For synthesizing speech from EEG signals recorded in parallel with spoken speech, with our approach we were able to achieve a mel cepstral distortion (MCD) [9] value as low as 0.433 compared to 5.737 demonstrated by authors in [1] and for synthesizing speech from EEG signals recorded in parallel with listening utterances, with our approach we were able to achieve a MCD value as low as 0.471 compared to 1.34 demonstrated by authors in [1]. Given the challenges outlined by authors in [1] for training a GAN model for speech synthesis using EEG, we didn’t perform experiments with GAN model.

Results mentioned in this paper demonstrates a significant first step towards synthesizing speech directly from EEG features. Synthesizing speech directly from EEG signals might help amyotrophic lateral sclerosis (ALS) patients who lost ability to speak with speech restoration.

2 Speech Synthesis Model

Our speech synthesis model consists of two layers of gated recurrent unit (GRU) [7] with 256 hidden units in first layer and 128 hidden units in second layer as shown in Figure 1. The final GRU layer is connected to a time distributed dense layer of 13 hidden units to predict acoustic features of dimension 13 at every time step. Between each GRU layers and between the final GRU layer and time distributed dense layer, a dropout regularization [8]

with dropout rate 0.2 is applied. The model takes EEG features as input at every time step and outputs acoustic features at every time step. The model was trained for 250 epochs with adam optimizer with learning rate 0.01

[10]

to observe loss convergence. The batch size was set to 100 and mean squared error (MSE) was used as the regression loss function for the model. For each subject’s data we used 80 % data to train the model and remaining 10 % for testing and rest 10 % for validation set. The validation set was used to identify the right values for hyper parameters for the model. All the scripts for the model were written using Keras deep learning python framework.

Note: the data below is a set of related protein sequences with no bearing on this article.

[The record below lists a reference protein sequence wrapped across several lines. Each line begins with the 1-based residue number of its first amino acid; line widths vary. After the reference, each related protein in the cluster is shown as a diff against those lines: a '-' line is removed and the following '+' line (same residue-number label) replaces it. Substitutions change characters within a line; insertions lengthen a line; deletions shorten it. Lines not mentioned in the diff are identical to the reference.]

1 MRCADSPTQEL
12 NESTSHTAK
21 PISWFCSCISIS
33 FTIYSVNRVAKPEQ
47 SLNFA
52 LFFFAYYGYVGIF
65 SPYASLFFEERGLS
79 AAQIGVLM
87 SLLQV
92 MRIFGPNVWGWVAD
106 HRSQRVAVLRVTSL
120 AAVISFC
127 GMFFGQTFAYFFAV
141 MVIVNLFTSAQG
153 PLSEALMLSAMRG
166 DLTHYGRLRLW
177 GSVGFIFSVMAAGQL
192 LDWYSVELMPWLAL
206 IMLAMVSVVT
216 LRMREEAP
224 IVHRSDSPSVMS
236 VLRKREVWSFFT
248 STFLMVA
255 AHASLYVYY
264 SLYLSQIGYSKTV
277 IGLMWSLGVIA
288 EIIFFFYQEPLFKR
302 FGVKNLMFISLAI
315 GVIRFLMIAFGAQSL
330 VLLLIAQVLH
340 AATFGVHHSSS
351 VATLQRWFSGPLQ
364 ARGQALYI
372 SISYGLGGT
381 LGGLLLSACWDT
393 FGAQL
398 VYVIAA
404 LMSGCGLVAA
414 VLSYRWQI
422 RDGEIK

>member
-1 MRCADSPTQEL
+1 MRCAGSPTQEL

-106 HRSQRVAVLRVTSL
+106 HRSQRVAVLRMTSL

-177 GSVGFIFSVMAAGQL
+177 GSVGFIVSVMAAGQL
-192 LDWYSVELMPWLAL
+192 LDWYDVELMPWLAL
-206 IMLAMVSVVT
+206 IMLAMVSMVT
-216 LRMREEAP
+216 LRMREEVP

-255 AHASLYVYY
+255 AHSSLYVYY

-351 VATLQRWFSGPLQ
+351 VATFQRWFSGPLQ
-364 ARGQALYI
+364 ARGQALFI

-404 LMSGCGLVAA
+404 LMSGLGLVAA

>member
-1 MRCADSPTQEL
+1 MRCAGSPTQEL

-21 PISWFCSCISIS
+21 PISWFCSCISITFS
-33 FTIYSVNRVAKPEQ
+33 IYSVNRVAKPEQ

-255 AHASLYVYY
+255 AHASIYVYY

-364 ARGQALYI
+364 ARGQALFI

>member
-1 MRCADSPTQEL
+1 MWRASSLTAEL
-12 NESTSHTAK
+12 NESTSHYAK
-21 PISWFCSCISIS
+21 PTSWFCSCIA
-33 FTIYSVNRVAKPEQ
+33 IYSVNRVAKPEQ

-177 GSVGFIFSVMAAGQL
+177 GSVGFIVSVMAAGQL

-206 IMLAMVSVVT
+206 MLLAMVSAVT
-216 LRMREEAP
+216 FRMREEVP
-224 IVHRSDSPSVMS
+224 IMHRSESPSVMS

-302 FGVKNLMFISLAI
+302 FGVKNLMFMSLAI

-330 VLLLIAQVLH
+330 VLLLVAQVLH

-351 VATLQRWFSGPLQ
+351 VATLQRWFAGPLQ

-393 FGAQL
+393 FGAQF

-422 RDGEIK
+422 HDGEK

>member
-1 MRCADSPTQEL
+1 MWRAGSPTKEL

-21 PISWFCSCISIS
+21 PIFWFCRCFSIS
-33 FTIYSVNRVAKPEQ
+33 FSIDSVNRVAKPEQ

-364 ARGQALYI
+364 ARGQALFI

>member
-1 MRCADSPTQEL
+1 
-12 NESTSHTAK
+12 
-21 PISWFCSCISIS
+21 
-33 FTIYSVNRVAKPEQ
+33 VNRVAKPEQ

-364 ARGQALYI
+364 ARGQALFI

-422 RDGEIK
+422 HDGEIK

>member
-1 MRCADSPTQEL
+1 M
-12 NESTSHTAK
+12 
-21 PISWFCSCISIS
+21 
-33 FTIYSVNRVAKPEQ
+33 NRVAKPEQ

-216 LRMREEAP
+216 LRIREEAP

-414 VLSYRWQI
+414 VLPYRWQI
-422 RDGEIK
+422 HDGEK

Figure 1: Speech Synthesis Model

3 Design of Experiments for building the database

Four subjects took part in the EEG recording experiments. All were UT Austin undergraduate students in their early twenties. Three were females and one subject was male. Each subject was first asked to listen to four different natural utterances and then speak out loud the utterances that they listened to. The EEG was recorded in parallel while they were listening to the utterances as well as EEG was recorded in parallel while they were speaking out the utterances that they listened to. Throughout this paper we will refer to the EEG recorded in parallel with listening as listen EEG and EEG recorded in parallel with speech as spoken EEG. The listening utterances were simultaneously recorded with listen EEG and the subject’s speech was recorded simultaneously with spoken EEG. The four natural utterances that the subjects listened were ”Hi Bixby”, ”Call Mom”, ”Open Camera” and ” What’s the weather”. We collected 70 Speech - EEG recordings per each subject per each sentence.

We used Brain Vision EEG recording hardware. Our EEG cap had 32 wet EEG electrodes including one electrode as ground as shown in Figure 2. We used EEGLab [11] to obtain the EEG sensor location mapping. It is based on standard 10-20 EEG sensor placement method for 32 electrodes [12].